University announces Adriana Alicea-Rodriguez as new Title IX coordinator

Lauren Grobe

The University announced Adriana Alicea-Rodriguez as UT’s new associate vice president and Title IX coordinator in an email Friday morning.

Alicea-Rodriguez will start work as the coordinator Monday, according to an email sent by chief compliance officer Leo Barnes. She previously worked as UT’s director of Title IX trainings and investigations and at the University of Texas at San Antonio in residence life and student conduct, according to the email. 

The Title IX coordinator works as the main correspondent between the office and complaintents, and meets with students when they file a sexual harassment or discrimination complaint. Alicea-Rodriguez said in the email that shaping an environment for student academic and personal development forms the core of her work. 

“I am a critical thinker, with a thirst for knowledge, and a great desire to create a safe, healthy, inclusive and developmental environment for all students,” Alicea-Rodriguez said in the email.

Barnes said Alicea-Rodriguez’s career, which also includes membership in various University committees related to Title IX, has given her the experience for this position.

“Adriana has faithfully served students in higher education for over a decade,” Barnes said in the email.

The previous Title IX coordinator, Krista Anderson, left the position in May to become the UT System Title IX coordinator. Latoya Smith has been the interim coordinator while the University evaluated candidates to fill the position.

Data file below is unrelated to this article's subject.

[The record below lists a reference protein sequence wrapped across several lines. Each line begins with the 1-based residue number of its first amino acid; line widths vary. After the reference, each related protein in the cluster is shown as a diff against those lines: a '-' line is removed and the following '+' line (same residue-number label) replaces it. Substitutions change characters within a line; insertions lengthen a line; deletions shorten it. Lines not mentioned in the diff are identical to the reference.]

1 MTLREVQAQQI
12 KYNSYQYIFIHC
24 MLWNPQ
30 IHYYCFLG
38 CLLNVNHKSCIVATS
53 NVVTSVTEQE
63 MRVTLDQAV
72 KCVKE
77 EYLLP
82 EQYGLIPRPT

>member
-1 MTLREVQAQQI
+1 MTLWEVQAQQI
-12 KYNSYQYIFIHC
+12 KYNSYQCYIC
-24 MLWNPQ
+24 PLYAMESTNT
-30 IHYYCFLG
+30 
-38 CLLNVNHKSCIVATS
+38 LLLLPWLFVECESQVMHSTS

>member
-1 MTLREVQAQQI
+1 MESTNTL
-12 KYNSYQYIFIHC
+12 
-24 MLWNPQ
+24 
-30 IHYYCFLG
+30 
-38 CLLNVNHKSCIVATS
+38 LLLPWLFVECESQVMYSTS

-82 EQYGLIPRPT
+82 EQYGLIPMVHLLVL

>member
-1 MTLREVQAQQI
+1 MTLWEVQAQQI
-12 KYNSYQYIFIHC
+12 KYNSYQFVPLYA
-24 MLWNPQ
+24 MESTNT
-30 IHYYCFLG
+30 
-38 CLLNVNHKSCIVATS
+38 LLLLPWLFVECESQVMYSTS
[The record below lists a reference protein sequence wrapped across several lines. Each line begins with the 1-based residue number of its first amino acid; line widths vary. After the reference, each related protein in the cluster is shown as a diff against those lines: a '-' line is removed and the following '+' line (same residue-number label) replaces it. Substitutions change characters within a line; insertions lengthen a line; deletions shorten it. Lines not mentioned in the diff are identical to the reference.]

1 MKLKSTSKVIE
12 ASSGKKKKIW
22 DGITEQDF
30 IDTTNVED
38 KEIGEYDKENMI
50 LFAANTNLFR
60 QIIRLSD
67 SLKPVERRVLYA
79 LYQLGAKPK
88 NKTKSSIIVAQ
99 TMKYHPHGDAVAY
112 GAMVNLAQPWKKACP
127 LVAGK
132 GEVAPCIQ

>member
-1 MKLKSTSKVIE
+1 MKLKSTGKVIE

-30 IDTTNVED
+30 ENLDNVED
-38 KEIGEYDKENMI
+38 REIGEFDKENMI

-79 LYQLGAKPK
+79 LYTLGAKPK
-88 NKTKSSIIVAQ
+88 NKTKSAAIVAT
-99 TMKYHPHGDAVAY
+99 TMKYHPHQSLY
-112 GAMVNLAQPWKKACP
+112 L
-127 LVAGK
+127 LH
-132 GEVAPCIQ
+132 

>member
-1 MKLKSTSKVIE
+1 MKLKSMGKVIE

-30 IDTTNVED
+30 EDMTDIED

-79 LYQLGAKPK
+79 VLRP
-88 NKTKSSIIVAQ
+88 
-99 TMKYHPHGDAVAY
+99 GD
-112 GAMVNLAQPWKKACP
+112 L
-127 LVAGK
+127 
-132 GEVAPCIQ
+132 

Students and faculty met the finalists for the position, Alicea-Rodriguez and Donna Reddix, at the open meetings for the Title IX finalists held Aug. 19 and 20. During the meeting, Alicea-Rodriguez said she wanted to listen to student and faculty experiences in order to improve the office. 

“We need to focus on the impact, not the intent,” Alicea-Rodriguez said. “If you come and talk to me about what happened, I’m not going to try and talk you out of your experience. I’m going to listen.”

At the meetings, students highlighted a lack of trust in the Title IX office as a key issue for them. Alicea-Rodriguez said she would work to improve student trust of the office 

“The program is only going to be successful if we have an accurate understanding of the experiences of the students who go through it,” Alicea-Rodriguez said. “That’s the only way that we can grow.”